Smell from seaweed plaguing Great South Bay could be toxic, experts say
The aggressively spreading species was reported in Europe in the 1980s and has been in North American waters for the last decade and a half
EAST ISLIP, N.Y. -- An increase in a type of Japanese seaweed is leading to smelly and potentially toxic bay beaches along the south shore of Long Island.
The smell in the Great South Bay is described as rotten eggs or a sewage spill. It’s an invasive red seaweed called Dasysiphonia japonica.
FOX 5 New York reported the red tinge in the water is most noticeable on warmer days with a south wind. When the seaweed dies back, they emit a strong smell of sulfur. Experts said that at high levels, it can be linked to particular health problems, including serious lung irritation.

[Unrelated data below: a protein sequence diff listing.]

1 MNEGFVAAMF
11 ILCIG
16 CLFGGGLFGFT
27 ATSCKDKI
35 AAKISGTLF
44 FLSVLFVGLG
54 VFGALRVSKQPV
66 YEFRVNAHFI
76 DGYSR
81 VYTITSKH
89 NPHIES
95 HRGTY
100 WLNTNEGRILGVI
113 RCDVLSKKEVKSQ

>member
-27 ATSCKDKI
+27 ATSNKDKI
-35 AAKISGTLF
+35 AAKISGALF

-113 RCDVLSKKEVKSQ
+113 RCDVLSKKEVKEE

"It originated from Japan and it's slowly spreading across the globe," Dr. Chris Gobler, a professor at Stony Brook University, told FOX 5 New York. "It likes slightly cooler temperatures, and over the summer as the bay gets warmer, it starts to decay. And come the fall, the decayed seaweed and rotted seaweed smell pretty bad."
The decaying seaweed can also reduce oxygen in the water and harm sea life.
The aggressively spreading species was reported in Europe in the 1980s and has been in North American waters for the last decade and a half.
In 2019, scientists saw a bad outbreak of it, spreading along the south shore of Long Island.
Some ways to take action include limiting the use of fertilizer and updating your septic tank, FOX 5 reported.